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Episode 5: Software Solutions for Internal Audits

Episode 5: Software Solutions for Internal Audits

For the final episode of Kellerman Consulting’s Risk Assessment in Food Businesses series, we will discuss the risk assessment requirements in the major GFSI schemes: SQF, BRCGS, FSSC 22000, and PrimusGFS.

GFSI is the acronym for the Global Food Safety Initiative which is a private, international organization that publishes benchmarking requirements for the food safety certification programs to adopt. Since all food safety programs must have basic controls over the safety of food or food packaging produced, each of the major GFSI schemes require risk based decision making as part of the programs, which should include risk assessments presented at audit.

Facilities preparing for a certification or recertification audit, review of existing risk assessments, as well as creation of risk assessments where gaps exist should be scheduled. Even at the level of a GFSI certification scheme such as SQF, BRC, FSSC 22000 and PrimusGFS, risk assessments do not have a required format, so how a facility chooses to format and document the risk assessment is not prescribed.

If you have not done so already, please download the example risk assessment format from Kellerman Consulting to help guide you through performing and documenting your risk assessment.

In all of the required risk assessments for SQF, they must be documented and reviewed by the SQF practitioner or the backup SQF practitioner, and must be reviewed as part of the SQF program during the internal audit, the review of the safety program and by senior management at least every year.

The SQF Code makes a statement in section 2.4.2 that any of the GMPs found in the SQF module may be exempted through risk assessment. Now, in theory, you could not even have a GMP program any only have a series of 20 or so risk assessments exempting operations, but that is not a realistic approach, and we recommend implementing a documented GMP program as part of an SQF system.

The BRCGS Issue 8 has many risk assessment requirements for operation, and this is one of the major differences between BRC and the other GFSI programs such as SQF. Where SQF has eight required risk assessments, and a statement that more can be used to exempt operations, BRCGS takes a more prescriptive approach and does not generally use risk assessments to exempt programs. Instead, there are at least 15 required risk assessments, and they address all of the major areas of the BRCGS standard.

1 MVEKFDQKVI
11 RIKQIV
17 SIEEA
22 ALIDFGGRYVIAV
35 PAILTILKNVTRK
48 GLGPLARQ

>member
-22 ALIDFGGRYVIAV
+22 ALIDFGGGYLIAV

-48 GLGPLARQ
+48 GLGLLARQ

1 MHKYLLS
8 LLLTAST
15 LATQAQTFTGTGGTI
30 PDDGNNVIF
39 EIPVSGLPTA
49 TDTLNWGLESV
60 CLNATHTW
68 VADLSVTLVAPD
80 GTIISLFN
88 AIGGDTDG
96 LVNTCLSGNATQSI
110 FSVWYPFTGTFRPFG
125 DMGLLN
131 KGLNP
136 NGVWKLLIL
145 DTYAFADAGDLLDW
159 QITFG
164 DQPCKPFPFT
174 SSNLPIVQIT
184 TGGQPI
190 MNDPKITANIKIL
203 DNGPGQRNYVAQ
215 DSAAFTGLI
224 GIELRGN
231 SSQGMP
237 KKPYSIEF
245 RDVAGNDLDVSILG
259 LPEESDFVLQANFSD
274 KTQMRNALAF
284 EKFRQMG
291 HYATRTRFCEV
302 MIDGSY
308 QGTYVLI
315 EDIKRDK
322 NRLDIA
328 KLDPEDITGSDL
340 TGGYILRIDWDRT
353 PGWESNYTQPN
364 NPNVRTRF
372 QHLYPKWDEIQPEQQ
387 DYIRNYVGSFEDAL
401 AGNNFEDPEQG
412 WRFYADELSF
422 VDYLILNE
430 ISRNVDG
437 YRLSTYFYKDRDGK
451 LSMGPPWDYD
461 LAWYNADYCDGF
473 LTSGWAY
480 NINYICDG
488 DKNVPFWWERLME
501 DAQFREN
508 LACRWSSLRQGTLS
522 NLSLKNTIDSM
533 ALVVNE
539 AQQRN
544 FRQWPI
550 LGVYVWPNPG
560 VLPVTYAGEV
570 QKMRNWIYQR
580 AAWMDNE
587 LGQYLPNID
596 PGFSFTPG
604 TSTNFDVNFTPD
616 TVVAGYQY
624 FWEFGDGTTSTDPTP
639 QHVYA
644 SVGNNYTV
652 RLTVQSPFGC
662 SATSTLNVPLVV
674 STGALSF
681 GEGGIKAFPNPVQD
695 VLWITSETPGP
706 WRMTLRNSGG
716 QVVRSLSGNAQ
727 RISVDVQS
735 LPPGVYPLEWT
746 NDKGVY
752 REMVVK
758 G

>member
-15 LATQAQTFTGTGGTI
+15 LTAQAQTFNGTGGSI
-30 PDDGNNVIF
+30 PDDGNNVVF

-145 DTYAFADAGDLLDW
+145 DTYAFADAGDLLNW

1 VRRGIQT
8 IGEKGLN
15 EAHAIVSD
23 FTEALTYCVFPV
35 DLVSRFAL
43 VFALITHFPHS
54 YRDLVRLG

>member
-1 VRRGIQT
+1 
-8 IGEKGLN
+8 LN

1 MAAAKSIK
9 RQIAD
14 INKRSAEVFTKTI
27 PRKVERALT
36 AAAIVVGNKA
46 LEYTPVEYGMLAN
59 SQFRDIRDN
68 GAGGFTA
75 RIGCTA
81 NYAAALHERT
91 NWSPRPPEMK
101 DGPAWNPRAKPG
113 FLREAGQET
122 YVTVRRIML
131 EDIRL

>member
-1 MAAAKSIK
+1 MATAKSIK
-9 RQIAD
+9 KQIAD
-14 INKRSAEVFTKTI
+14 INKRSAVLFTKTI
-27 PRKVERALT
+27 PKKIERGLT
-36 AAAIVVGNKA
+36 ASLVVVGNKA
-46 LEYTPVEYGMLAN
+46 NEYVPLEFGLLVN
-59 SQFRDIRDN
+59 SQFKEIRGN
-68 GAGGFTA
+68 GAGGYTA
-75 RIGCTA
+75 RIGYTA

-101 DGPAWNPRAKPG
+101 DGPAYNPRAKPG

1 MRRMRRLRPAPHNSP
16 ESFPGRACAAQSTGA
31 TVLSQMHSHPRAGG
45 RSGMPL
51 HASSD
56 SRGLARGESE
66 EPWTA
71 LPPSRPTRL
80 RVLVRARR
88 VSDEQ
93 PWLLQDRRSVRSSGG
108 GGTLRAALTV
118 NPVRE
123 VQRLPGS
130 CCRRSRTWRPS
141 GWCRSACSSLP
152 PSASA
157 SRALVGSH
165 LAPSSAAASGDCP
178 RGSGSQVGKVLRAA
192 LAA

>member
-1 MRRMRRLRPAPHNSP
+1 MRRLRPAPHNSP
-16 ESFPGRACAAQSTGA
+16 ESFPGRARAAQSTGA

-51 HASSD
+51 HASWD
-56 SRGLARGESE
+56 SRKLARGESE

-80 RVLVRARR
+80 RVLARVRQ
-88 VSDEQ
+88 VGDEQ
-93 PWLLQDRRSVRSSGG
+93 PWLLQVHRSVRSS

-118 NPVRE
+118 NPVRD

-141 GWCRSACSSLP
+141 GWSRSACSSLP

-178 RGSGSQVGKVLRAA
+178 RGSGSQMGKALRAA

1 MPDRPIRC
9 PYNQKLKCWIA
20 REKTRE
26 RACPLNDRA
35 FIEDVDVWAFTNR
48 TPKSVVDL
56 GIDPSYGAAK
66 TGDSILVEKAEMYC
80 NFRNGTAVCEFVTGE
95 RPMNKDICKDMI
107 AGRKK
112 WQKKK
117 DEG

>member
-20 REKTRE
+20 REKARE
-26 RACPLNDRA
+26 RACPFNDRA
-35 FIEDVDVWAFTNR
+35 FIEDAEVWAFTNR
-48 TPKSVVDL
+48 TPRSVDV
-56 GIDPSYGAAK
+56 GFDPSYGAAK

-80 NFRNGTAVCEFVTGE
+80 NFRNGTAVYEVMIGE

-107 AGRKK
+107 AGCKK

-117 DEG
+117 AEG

In an FSSC 22000 program, the ISO 22000 manual and ISO 22002 pre-requisite program are far less prescriptive than SQF and BRC, which means that Risk Assessments are not required by the code on the one hand, but are very useful in showing the auditor how the facility decided to take the approach towards meeting the requirements, and so a facility can have dozens if they like. We also strongly recommend that a risk assessment be performed for external communication and internal communication in the facility, and when this performed, we are assessing the risk that required information is correctly communicated to suppliers, regulators, customers and stakeholders, and then a separate risk assessment is performed for internal training, work instructions and other employee interactions.

For agricultural programs undergoing PrimusGFS audit, there are 5 main areas where risk assessments should be documented. Required risk assessments are found for Supplier Approval in 1.06 of Module 1, for food defense in 1.08 of module 1 and again in the inner modules. Additionally, fecal matter in water found in the inner modules, where livestock is present next to the farm, water usage on the farm, pesticide usage cleaning and reentry intervals on the farm. Also, for the indoor warehouse module, a risk assessment of protective clothing should be performed.

Please do not rely solely on our recommendations in this video, and make sure your program references and complies with the standards from the most current versions of the GFSI code your facility follows in preparation for your audit.

To learn more, visit the free food safety training videos & resources section of our website.

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